We all know the old adage 'a problem shared is a problem halved' but can having an open and honest conversation really make you feel better? Can it in fact make you healthier or bring you greater wellbeing?
You've always believed that words have superpowers. They can bring out the strongest emotions and form the most elaborate stories. They can create new worlds, make people laugh, help you fall in love and spread empathy and understanding. But what if your words aren't listened to?
"We become what we behold. We shape our tools and then our tools shape us." Marshall McLuhan Some Fifty years ago, I was walking across my college ca...
The female of the species has a bad rep when it comes to how we treat each other, but a movement where girls have secret groups online and organise meet ups is changing that perception.
The popularity in dating apps seems to know no end. More and more people are using them rather than traditional online dating sites. It's not surprisi...
When IS the right time to drop the breast cancer bomb? A breast cancer diagnosis can shatter relationships and put younger children at risk of vulnerability. For a woman who is encouraged to 'move on' a simple track does not exist.
For many South Asian women to simply talk about sex, sexuality and/or desire are topics which are difficult to discuss. Even as I write this, I feel like I'm walking on eggshells and having to be overly cautious with what I want to say - which says a lot if you think about it...
Without trusted information from schools, young people will turn to less reliable sources such as the internet or their peers as they navigate life outside the classroom. We must end this silence and make age-appropriate SRE mandatory in all schools if we are to tackle this safeguarding crisis. Young people have now told us loud and clear what kind of SRE they want. In our report, 99% of young people wanted SRE to be taught in all schools. 97% wanted it to be LGBT inclusive. The government must listen and act, and give our young people the tools to make positive and informed decisions, and to have healthy relationships, which they are ready for and want - wherever they go to school, and whatever their sexuality.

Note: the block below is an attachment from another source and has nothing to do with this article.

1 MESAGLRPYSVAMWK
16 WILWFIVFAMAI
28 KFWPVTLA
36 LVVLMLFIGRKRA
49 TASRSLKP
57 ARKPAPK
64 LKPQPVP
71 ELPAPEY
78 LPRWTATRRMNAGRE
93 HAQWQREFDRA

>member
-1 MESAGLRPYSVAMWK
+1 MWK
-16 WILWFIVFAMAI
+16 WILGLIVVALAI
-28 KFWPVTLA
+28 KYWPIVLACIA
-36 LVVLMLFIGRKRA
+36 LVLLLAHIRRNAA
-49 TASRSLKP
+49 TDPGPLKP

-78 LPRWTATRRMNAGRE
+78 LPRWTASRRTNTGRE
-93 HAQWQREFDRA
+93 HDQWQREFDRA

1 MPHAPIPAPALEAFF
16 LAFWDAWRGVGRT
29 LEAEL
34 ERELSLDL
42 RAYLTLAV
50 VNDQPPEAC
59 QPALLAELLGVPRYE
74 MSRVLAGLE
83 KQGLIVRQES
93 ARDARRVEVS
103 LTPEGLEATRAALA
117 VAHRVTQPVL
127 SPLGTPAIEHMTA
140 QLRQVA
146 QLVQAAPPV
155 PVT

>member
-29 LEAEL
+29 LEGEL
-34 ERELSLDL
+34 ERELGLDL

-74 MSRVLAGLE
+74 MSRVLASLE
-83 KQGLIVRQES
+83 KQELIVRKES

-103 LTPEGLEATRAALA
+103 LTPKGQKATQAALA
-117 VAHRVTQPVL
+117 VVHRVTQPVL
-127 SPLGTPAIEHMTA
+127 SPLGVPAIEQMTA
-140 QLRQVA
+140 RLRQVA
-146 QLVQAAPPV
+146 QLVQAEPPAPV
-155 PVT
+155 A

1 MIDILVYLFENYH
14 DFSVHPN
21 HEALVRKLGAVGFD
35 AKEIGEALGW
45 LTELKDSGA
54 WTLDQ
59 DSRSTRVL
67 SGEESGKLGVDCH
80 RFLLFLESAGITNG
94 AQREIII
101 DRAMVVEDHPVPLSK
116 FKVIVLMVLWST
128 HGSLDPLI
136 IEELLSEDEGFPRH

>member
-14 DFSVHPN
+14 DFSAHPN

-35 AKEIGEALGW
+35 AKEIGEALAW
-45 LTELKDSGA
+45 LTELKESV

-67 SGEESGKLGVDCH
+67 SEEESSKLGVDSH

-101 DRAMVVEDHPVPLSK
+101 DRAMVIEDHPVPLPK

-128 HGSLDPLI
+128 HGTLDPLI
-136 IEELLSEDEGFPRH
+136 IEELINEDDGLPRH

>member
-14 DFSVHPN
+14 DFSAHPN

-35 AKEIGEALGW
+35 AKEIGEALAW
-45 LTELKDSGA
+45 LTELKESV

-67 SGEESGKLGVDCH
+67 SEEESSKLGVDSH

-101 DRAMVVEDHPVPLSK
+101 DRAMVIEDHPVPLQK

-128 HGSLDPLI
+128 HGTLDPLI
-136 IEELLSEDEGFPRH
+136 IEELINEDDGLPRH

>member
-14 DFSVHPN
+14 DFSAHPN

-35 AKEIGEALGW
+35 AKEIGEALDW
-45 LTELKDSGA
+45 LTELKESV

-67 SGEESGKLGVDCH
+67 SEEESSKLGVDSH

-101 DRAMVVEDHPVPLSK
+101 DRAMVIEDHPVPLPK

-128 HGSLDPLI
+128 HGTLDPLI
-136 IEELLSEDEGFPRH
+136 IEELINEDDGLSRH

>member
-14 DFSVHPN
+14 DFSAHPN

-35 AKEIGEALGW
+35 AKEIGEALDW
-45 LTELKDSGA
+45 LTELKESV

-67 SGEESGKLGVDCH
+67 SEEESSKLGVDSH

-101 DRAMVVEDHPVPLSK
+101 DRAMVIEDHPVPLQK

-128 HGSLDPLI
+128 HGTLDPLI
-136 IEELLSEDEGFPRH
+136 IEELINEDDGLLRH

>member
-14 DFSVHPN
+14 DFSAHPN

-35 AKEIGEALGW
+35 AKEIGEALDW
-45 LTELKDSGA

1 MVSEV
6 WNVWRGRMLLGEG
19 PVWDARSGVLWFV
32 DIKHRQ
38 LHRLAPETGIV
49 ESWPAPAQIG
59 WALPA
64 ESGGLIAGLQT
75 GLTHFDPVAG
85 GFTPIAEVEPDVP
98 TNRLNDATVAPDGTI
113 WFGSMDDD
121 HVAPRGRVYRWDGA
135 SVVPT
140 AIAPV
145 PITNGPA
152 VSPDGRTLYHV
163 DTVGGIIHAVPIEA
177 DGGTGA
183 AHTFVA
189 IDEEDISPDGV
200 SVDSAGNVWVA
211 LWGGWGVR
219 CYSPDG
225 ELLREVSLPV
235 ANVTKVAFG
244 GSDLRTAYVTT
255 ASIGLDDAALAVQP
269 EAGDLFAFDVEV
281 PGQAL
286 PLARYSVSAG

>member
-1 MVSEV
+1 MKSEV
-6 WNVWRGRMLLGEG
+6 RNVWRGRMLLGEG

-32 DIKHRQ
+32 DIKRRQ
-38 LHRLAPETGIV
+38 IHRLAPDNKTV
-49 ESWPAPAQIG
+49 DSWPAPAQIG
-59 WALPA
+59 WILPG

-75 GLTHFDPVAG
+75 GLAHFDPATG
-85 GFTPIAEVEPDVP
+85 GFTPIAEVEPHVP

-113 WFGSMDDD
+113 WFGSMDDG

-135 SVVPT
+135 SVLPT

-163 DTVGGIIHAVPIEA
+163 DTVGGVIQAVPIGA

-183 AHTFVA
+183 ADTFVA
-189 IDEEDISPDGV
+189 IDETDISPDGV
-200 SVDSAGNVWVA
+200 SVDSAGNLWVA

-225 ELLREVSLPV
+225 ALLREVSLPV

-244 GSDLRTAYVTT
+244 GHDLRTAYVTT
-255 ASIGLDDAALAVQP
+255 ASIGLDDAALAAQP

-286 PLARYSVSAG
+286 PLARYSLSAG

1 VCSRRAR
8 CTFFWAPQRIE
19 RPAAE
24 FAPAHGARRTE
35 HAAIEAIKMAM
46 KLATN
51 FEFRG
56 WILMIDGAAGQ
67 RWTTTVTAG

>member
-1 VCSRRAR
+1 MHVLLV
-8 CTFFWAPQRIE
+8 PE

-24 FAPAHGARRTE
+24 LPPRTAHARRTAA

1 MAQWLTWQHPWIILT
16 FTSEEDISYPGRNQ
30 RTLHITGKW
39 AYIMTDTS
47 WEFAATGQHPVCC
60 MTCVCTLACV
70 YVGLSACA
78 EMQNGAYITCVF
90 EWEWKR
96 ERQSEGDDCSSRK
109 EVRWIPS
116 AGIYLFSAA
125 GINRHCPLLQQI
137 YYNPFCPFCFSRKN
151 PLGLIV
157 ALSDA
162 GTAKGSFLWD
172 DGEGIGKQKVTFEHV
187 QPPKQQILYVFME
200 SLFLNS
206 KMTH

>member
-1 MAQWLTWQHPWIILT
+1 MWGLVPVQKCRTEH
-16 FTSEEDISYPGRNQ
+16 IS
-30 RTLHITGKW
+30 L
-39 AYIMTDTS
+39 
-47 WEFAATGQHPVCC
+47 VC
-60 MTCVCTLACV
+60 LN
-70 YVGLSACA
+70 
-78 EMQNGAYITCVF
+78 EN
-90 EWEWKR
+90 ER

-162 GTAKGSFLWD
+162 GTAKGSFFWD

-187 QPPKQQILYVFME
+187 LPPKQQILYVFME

As a relationship and leadership coach this feels like the equivalent of asking a whole bunch of people you don't know to vote as to whether you should stay married or not. There is no trial separation. Their result is final. You might be going through a rocky patch but that's no reason to give up or abdicate responsibility.
The idea that all men want skinny women is one of the most pernicious myths of our time, promoted by a media obsessed with portraying thinness as good.
Understanding what's going on is crucial to getting a handle on it, for us and for those around us. In no particular order of preference, here are a few things I would like people to know.
Shyness has a cute vulnerability to it and can be more loveable than confidence. We think if you're not confident you won't stand out, but what really makes people see one another is resonance.
London is a fickle city and its relationships are too. With so many people coming and going, it's not exactly an environment for a stable love life and just when you get in the groove with someone and think you're making some headway, you'll find you've taken three steps backwards. How did that happen?
Infant mental health (IMH) refers to how well a child develops socially and emotionally. Because babies' worlds are mostly made up of their parents or carers, their mental health is heavily influenced by the care they receive and quality of the baby-carer relationship.
Men who subsequently go on to find a new partner, and perhaps have children with them, find it very hard to shake off feelings of guilt for not being able to be with all of their children, all of the time. Often they try and reduce these feelings by always 'being there' for their children.
Last week saw the UKs first infant mental health awareness week which sought to unpack the critical social currency of earliest relationships and why this matters for supporting good mental health outcomes for children.